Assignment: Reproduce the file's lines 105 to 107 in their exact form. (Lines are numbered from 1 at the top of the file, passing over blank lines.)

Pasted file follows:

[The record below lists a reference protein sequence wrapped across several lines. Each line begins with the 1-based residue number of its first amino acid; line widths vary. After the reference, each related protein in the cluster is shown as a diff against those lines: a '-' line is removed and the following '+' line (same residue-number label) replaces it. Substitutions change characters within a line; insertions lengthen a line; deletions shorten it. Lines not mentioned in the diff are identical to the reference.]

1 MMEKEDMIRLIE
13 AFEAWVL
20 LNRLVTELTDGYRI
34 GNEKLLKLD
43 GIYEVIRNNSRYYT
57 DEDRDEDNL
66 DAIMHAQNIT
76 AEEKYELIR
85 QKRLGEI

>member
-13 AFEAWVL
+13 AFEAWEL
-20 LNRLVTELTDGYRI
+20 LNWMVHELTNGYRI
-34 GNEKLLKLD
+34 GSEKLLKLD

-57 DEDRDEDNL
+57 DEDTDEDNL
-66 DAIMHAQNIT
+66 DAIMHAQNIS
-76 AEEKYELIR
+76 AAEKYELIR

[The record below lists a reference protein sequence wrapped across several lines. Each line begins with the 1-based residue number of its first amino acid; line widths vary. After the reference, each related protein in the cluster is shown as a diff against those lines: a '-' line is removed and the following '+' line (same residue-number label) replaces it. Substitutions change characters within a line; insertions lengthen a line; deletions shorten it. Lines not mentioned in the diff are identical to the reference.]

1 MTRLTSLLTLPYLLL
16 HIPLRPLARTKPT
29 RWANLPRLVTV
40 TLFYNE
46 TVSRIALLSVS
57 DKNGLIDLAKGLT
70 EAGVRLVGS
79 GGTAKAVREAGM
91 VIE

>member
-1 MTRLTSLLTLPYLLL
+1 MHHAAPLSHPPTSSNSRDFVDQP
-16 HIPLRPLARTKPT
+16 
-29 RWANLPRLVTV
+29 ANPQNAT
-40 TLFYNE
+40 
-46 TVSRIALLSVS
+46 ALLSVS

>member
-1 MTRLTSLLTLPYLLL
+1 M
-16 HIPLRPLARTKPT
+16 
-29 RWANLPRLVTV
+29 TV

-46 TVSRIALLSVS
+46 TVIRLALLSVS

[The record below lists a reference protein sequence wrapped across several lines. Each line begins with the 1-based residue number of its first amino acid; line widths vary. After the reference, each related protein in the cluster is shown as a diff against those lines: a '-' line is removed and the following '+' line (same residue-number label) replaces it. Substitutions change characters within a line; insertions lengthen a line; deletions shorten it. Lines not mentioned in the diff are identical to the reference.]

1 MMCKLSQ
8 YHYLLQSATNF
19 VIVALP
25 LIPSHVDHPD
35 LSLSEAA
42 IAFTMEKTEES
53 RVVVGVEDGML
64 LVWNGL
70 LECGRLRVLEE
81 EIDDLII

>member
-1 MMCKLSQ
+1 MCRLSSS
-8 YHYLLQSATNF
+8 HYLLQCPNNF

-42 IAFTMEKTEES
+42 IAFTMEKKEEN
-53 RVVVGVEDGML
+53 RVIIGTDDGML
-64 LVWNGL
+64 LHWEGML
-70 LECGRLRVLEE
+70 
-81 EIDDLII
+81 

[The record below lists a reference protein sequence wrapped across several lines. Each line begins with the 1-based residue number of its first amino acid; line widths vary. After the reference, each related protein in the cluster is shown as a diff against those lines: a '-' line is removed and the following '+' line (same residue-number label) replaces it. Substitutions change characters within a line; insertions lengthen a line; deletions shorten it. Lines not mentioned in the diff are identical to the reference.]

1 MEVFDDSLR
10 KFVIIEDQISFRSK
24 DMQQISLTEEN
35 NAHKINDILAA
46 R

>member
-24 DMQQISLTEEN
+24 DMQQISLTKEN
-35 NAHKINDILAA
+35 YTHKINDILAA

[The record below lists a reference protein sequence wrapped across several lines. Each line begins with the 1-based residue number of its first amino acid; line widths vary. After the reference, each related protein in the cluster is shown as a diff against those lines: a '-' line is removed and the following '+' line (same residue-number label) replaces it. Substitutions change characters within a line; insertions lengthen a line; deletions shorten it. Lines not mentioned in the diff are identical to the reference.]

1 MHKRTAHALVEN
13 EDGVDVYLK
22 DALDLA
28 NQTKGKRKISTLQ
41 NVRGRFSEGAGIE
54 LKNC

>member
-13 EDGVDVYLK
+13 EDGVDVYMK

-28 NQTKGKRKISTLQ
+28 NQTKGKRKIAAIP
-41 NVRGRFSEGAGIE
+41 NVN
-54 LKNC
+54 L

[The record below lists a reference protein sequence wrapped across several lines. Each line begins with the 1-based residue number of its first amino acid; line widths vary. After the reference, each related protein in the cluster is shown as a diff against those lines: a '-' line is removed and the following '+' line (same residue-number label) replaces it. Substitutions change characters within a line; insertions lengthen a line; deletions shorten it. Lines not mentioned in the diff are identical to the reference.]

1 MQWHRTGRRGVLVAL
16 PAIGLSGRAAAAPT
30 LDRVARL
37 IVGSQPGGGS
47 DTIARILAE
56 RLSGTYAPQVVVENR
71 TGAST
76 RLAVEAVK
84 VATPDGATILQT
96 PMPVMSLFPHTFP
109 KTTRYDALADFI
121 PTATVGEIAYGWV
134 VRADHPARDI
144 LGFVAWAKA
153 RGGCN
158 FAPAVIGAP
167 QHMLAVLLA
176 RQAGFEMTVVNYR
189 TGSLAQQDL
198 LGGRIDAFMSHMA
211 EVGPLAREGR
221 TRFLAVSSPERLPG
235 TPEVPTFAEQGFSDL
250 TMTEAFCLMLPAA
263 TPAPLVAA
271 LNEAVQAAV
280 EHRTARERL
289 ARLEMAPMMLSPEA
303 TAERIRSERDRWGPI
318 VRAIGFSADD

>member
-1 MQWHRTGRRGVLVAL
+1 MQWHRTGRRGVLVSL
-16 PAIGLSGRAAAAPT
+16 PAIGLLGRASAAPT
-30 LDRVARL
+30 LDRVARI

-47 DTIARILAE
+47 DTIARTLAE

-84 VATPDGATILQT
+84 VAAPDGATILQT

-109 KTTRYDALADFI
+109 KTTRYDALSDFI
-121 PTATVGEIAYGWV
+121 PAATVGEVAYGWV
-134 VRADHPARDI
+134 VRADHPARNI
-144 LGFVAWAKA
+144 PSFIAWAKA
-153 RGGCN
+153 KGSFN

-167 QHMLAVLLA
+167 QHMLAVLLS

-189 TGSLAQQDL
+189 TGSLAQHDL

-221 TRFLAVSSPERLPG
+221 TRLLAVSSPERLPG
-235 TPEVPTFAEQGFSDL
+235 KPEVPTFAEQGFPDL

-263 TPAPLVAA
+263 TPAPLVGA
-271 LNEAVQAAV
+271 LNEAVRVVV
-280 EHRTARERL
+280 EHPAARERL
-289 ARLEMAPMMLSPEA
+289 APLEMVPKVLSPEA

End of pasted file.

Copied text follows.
-54 LKNC
+54 L

[The record below lists a reference protein sequence wrapped across several lines. Each line begins with the 1-based residue number of its first amino acid; line widths vary. After the reference, each related protein in the cluster is shown as a diff against those lines: a '-' line is removed and the following '+' line (same residue-number label) replaces it. Substitutions change characters within a line; insertions lengthen a line; deletions shorten it. Lines not mentioned in the diff are identical to the reference.]